Now you are ready to put all the beaded pins onto a larger safety pin. Open the large safety pin (the size you need will be stated in the pattern). Use the flat-head screwdriver to slightly pry apart the coils at the end of the large pin.
Slip the loop of the first beaded safety pin onto the large one. Pull it down to the loop at the base of the large pin. Pull it around the loop and up the back-side of the pin. Repeat this for each beaded safety pin.
Once all your beaded safety pins are on your larger pin, use the pliers and squeeze the loop to close it. You can now pin your new safety pin jewelry onto your shirt, hat, shoelaces, etc.
 How to Make Beaded Safety Pins
Sherri Osborn
with side notes by inkspired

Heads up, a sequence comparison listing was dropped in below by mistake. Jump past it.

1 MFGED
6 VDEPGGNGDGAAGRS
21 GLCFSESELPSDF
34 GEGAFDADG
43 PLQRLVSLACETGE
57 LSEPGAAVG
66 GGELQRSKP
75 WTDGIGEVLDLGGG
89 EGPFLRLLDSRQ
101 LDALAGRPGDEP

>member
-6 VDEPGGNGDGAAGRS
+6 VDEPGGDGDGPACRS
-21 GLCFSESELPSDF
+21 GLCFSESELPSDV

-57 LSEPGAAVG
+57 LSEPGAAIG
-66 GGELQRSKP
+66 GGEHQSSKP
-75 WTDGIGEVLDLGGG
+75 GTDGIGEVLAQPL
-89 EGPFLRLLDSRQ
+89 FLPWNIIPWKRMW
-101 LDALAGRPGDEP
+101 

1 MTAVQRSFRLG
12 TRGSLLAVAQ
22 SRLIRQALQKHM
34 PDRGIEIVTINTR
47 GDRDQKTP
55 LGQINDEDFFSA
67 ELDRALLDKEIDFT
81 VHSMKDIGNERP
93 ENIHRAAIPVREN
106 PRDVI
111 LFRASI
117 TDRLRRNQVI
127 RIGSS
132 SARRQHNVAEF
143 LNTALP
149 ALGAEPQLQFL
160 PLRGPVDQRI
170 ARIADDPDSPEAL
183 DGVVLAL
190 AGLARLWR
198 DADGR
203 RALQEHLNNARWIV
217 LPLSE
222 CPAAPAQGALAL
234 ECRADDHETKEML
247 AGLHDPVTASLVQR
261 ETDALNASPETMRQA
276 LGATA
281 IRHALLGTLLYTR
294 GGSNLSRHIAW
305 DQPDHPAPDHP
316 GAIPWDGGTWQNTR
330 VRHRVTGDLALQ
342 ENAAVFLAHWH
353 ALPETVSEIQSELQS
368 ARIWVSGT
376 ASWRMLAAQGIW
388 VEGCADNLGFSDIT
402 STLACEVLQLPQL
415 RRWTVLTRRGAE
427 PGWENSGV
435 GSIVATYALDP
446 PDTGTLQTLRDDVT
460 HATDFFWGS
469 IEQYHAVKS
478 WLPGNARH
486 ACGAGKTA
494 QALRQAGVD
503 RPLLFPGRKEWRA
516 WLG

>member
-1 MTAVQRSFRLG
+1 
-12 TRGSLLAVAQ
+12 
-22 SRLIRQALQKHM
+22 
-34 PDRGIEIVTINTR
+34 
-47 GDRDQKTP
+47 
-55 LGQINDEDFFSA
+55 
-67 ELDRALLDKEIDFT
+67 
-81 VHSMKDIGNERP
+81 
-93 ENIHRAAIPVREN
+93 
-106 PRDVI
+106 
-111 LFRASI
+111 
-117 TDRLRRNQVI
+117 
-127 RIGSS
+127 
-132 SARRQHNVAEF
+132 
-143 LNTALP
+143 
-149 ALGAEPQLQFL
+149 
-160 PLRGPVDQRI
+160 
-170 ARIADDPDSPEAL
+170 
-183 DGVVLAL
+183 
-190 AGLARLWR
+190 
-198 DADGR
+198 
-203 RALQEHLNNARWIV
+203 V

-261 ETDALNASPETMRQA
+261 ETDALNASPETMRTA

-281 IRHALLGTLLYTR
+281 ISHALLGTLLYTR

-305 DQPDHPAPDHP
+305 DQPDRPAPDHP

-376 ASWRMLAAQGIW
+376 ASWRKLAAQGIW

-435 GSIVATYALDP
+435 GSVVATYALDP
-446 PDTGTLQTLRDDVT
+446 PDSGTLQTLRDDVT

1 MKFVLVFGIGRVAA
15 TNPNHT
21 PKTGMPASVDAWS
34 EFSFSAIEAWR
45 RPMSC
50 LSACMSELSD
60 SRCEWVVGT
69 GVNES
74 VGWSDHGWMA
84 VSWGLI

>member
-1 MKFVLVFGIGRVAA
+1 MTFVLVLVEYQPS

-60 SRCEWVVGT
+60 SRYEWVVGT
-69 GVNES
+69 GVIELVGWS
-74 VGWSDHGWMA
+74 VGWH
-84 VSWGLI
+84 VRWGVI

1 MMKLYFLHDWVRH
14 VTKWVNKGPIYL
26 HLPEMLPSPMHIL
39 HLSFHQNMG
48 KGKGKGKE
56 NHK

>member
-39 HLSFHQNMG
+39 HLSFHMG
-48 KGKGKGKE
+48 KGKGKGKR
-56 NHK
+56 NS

The suggestions shared here might help you when you are making free patterns, patterns from other sources, or patterns you create yourself.
Safety pins come in many different sizes. Here are some tips on choosing sizes for your own designs:
·         A size #3 pin is 2-inches long.
·         A size #2 pin is 1-1/2-inches long.
·         A size #1 pin is 1-1/16-inches long.
·         A size #0 pin is 7/8-inch long. 
      A size #00 pin is 3/4-inch long.
  • A safety pin that is 7/8 of an inch long will hold 8 seed beads.
  • A safety pin that is 1 1/16 inches long will hold 10 seed beads.
  • A safety pin that is more than 1 1/16 inches long is usually too wide to hold just seed beads.
  • A safety pin that is 1 1/2 inches long will hold up to 10 beaded safety pins.
  • A safety pin that is 1 3/4 inches long will hold up to 12 beaded safety pins.